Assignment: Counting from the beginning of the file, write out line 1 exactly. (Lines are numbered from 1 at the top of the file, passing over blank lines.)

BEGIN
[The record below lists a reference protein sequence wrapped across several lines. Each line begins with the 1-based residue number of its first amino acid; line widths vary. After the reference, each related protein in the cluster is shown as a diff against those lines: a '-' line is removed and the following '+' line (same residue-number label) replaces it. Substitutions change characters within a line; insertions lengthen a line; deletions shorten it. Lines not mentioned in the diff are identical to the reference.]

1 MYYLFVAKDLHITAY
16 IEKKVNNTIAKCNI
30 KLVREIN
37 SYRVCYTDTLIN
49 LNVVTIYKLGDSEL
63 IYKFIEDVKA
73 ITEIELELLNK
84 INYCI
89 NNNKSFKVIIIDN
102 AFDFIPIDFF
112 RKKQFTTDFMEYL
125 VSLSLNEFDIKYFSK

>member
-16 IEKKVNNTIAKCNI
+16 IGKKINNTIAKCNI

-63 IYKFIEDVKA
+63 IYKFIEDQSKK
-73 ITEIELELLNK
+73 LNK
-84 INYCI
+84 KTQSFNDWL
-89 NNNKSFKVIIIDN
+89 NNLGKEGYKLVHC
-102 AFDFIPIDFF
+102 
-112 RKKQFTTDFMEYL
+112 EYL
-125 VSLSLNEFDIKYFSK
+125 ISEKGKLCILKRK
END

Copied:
[The record below lists a reference protein sequence wrapped across several lines. Each line begins with the 1-based residue number of its first amino acid; line widths vary. After the reference, each related protein in the cluster is shown as a diff against those lines: a '-' line is removed and the following '+' line (same residue-number label) replaces it. Substitutions change characters within a line; insertions lengthen a line; deletions shorten it. Lines not mentioned in the diff are identical to the reference.]